Lifestyle factors

Human beings are designed to be active for a greater portion of their day. In our modern world we too often spend many hours sitting down. Our lack of fitness impacts many systems in the body.
We also evolved to be outside in all weathers and temperatures. We live indoors in clean, warm and dry conditions. We are not exposed to challenging conditions and temperature changes that strengthen our bodies.

One study in the UK found that people who took a swim in cold water (sea, river or a lake) daily or several times a week, actually had stronger immune systems, were sick less often and had fewer allergies.

What can we do?

The answer is easy – move more and get out into the fresh air…. If only it were that simple!

Take your child outdoors throughout the year, they will come to no harm in the cold or heat as long as they are properly dressed and protected.

Make sure that they get plenty of exercise and active time – you will benefit too if you play with them.

As an adult, try to make time to be outdoors most days, and plan a time to exercise 5 days a week if you can, even if it is a 30min walk. Find an activity that you enjoy, whether playing ball with your child, building a snow man, going to the gym, a team sport or a regular walking group.

Beautiful plants and pots may be beneficial for your kids, too, only make sure the fertilizers are organic, e.g. Suppleplant Orchid Love.

By putting your exercise time into your schedule you will find it easier to achieve. The benefits will be worth the effort!

hidden signs of food sensitivities in children

Hidden signs of food sensitivities in children

Food sensitivities are on the rise in Canada and most worryingly among children. In my practice, the most common food sensitivities I see are to wheat, dairy, corn, eggs and soy. If I were to ask you what symptoms you would expect to see from a food sensitivity, I would suspect you to say digestive. Beware, this is not always the case. In this blog, I talk about the hidden symptoms of food sensitivities in children, what causes them and how best to identify them.

Peter is ten years old and has been brought to see me by his mum and dad complaining of lower back pain. They found me by looking for a local osteopath on Google and had been recommended osteopathy by a family friend. All osteopaths are trained to look for and treat physical causes of pain. Physical causes are usually the result of some trauma such as a fall. Peter’s pain had begun two months previously without any trauma. He noticed the pain only when he was playing hockey and running.

When physical pain, of any kind, develops for no apparent reason it makes me very suspicious and leads me to suspect that there may be an underlying factor at play.

On examination, I found that Peter’s muscles were very tight, and his lower back muscles were not functioning very well. These two clinical findings, to me, are a sign of chronic low-grade inflammation. There are four main causes of inflammation:

  1. Food sensitivities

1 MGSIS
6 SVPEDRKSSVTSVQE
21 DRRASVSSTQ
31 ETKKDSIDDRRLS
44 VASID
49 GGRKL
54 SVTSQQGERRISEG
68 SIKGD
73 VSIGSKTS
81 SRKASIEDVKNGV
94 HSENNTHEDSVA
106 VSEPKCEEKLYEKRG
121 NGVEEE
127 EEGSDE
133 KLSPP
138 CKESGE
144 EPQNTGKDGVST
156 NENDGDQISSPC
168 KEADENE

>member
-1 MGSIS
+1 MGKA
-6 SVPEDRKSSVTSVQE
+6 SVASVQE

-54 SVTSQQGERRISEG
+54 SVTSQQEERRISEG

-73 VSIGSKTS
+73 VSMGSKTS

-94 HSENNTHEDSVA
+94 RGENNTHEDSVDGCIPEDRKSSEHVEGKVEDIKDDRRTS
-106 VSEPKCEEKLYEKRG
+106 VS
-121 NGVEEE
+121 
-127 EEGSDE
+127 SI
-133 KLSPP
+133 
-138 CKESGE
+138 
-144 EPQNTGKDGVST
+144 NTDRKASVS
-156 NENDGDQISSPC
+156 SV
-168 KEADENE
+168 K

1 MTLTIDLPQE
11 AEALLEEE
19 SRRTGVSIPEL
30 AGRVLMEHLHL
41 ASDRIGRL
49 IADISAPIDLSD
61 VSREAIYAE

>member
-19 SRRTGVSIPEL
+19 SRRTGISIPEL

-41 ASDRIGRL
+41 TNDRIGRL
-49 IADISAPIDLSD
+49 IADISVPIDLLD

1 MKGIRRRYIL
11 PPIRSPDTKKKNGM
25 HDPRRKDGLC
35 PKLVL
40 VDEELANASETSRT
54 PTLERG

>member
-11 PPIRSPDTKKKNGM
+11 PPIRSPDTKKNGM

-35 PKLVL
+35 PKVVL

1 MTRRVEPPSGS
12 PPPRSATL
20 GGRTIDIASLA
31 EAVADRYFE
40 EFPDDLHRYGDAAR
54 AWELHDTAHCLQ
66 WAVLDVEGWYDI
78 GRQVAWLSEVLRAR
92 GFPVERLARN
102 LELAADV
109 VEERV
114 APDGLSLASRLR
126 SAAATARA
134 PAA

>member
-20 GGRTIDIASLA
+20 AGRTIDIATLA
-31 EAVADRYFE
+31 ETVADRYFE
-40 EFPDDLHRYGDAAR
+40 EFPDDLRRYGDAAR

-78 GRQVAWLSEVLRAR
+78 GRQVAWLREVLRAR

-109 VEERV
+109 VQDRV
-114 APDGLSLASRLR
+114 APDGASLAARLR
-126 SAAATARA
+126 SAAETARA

2. Infection
  3. Toxins
  4. Stress

Symptoms of Hidden Food Sensitivities

The most common cause of inflammation in children is food sensitivities. Peter had no digestive symptoms such as abdominal pain, bloating, constipation or diarrhoea. Despite this fact, I asked whether he experienced any of the following extra-digestive or hidden signs of food sensitivities. These symptoms include:

  1. Recurrent ear and throat infections
  2. Canker sores
  3. Frequent nosebleeds
  4. Unexplained muscle and joint pains sometimes diagnosed as “growing pains”.
  5. Black circles under your eyes, known as “Shiners.”
  6. Insomnia
  7. Hyperactivity and ADHD
  8. Anxiety
  9. Rash and other skin complaints
  10. Fatigue

Peter had some these other symptoms, which confirmed my suspicions and prompted me to suggest to his parents that we investigate whether he does have any food sensitivities.

Testing

There are three different ways I recommend to determine food sensitivities including:

Elimination diets

A food elimination is the scientific “gold standard” method for determining food sensitivities. Foods are avoided for 30 days. If symptoms improve then each food is reintroduced, one at a time, to determine which are the triggers.

Blood Food sensitivity testing

Blood food sensitivity testing in Canada measures IgG food antibodies to different foods. The problem with this testing is that there are two other antibodies, IgA and IgM, that your bodies immune system might produce. More comprehensive testing is available through Cyrex Labs in the US that measures both IgA and IgG antibodies.

Muscle testing

Muscle testing or applied kinesiology measures the response of your body’s nervous system to a substance. Muscle testing has not been validated by any scientific research however I have found a very reliable way of screening in clinical practice.

I always give my clients the option of what method of testing they would like me to use. For Peter, we used only muscle testing and identified dairy as a problem.

After three weeks of avoiding dairy, Peter returned my office and reported that he could now play hockey and run pain-free, and many of his other symptoms had lessened.

Disclaimer

This article is not intended to provide medical advice, diagnosis or treatment.